This beautiful little film explores the fragile, indeterminate love story between two children in rural Malaysia. Director Yasmin Ahmad’s semi-autobiographical coming-of-age story feels humid and intimate, echoing its tropical setting. Orked (Sharifah Aryana), a dreamy, independent ten-year-old, lives with her musician father and lovely, British-educated mother in a house on a grassy plain. Over the course of a summer she befriends Mukhsin (Mohd Syafie Naswip), a twelve-year-old boy from a troubled family who’s come to stay with his aunt. They ride bikes and fly kites and make up stories while navigating the nebulous dimensions of their relationship.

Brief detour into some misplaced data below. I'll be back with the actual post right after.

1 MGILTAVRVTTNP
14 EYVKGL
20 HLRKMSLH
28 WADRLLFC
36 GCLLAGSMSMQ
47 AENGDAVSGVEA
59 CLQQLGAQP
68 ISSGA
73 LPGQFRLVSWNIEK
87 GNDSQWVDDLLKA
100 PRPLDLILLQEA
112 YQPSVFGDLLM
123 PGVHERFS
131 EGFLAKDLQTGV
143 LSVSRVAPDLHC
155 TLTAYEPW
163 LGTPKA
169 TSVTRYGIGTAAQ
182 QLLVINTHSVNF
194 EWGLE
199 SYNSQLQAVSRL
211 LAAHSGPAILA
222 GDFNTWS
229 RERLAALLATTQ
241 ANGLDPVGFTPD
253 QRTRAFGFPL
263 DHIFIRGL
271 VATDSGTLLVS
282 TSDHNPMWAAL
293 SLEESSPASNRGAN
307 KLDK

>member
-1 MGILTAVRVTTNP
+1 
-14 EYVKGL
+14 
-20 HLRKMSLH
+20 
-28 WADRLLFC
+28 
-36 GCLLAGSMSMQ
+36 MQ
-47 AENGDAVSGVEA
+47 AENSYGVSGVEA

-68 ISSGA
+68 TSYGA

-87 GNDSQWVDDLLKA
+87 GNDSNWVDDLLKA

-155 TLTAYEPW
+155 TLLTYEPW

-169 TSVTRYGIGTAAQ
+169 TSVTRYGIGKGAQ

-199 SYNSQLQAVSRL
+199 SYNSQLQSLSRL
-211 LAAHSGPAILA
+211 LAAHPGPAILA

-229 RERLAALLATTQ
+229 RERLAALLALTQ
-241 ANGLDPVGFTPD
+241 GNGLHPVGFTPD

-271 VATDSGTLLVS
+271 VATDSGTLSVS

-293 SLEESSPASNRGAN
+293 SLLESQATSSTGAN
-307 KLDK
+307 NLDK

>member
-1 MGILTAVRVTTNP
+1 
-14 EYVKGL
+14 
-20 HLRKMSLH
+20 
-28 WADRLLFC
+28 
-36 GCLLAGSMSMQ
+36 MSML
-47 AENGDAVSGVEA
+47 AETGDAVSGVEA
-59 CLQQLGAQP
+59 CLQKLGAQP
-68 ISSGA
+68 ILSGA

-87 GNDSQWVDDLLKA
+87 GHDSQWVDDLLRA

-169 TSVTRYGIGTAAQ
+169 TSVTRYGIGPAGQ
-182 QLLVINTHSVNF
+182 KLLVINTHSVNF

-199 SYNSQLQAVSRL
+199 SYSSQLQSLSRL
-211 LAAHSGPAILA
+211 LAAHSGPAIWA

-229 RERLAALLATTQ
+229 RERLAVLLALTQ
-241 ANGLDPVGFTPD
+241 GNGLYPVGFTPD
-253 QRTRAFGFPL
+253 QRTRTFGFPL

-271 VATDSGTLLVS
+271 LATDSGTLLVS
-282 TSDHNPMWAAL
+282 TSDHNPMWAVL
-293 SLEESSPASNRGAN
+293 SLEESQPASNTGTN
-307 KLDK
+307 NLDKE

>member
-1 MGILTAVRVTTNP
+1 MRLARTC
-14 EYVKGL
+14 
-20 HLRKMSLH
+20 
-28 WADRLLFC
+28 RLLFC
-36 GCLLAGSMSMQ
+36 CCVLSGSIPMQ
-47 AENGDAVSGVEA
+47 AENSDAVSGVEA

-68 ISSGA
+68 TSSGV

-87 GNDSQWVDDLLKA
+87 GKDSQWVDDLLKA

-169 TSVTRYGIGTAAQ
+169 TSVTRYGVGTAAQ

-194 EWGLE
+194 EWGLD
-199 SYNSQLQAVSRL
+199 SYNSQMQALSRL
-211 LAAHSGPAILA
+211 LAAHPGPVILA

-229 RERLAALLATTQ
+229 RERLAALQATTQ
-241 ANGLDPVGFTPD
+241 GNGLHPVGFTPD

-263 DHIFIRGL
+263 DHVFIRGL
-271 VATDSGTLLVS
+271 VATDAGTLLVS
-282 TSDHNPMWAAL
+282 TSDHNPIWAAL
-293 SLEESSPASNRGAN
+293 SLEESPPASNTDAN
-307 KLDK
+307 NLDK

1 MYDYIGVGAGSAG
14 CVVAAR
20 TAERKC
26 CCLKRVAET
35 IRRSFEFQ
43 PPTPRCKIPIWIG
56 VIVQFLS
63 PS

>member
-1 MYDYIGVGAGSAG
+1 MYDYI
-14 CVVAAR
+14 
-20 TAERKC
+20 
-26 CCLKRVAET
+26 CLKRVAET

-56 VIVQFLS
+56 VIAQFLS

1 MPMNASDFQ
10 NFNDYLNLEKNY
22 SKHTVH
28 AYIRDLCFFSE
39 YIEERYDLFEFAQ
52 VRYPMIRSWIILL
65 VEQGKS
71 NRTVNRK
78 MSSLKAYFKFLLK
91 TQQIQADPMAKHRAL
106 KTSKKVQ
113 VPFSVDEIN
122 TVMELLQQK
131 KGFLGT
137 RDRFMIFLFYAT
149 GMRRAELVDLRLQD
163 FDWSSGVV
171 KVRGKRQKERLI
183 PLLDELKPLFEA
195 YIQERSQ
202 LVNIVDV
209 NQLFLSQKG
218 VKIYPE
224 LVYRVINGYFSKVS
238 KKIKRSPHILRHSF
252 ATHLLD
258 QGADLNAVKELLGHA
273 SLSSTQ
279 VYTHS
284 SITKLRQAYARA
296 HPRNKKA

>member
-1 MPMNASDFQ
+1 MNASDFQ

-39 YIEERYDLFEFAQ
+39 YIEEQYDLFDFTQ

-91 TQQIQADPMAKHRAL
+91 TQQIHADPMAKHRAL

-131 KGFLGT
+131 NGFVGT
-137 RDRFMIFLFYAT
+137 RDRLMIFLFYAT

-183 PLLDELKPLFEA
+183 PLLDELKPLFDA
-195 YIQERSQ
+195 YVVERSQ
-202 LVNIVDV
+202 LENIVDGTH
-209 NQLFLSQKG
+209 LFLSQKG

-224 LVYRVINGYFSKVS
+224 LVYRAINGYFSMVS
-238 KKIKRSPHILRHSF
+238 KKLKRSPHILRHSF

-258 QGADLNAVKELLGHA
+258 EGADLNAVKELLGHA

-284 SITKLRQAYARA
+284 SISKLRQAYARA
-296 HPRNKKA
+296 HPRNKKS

Ultimately it’s unclear how Orked feels about Mukhsin, but to manipulate the relationship between the two young protagonists into a recognizable romantic structure seems ridiculous. Like a pre-adolescent romance, the film is hazy in tone and satisfyingly ambiguous. Simple actions like glances and sighs reverberate with potential meanings. Aryana and Naswip are both non-actors, and their interactions are natural and unadulterated. All of the scenes seem colored by sun or candlelight, and are scored by Malaysian folk songs and Nina Simone ballads that sound like they’re coming from a phonograph. Incidental cinematographic elements like ambient sound and grainy picture quality add to the film’s anachronistic quality, further imbuing it with a happy nostalgia that’s not forced or cloying. Ahmad’s passion and sensitivity for her subject matter is evident: Mukhsin seems like a delicate homage to a first love.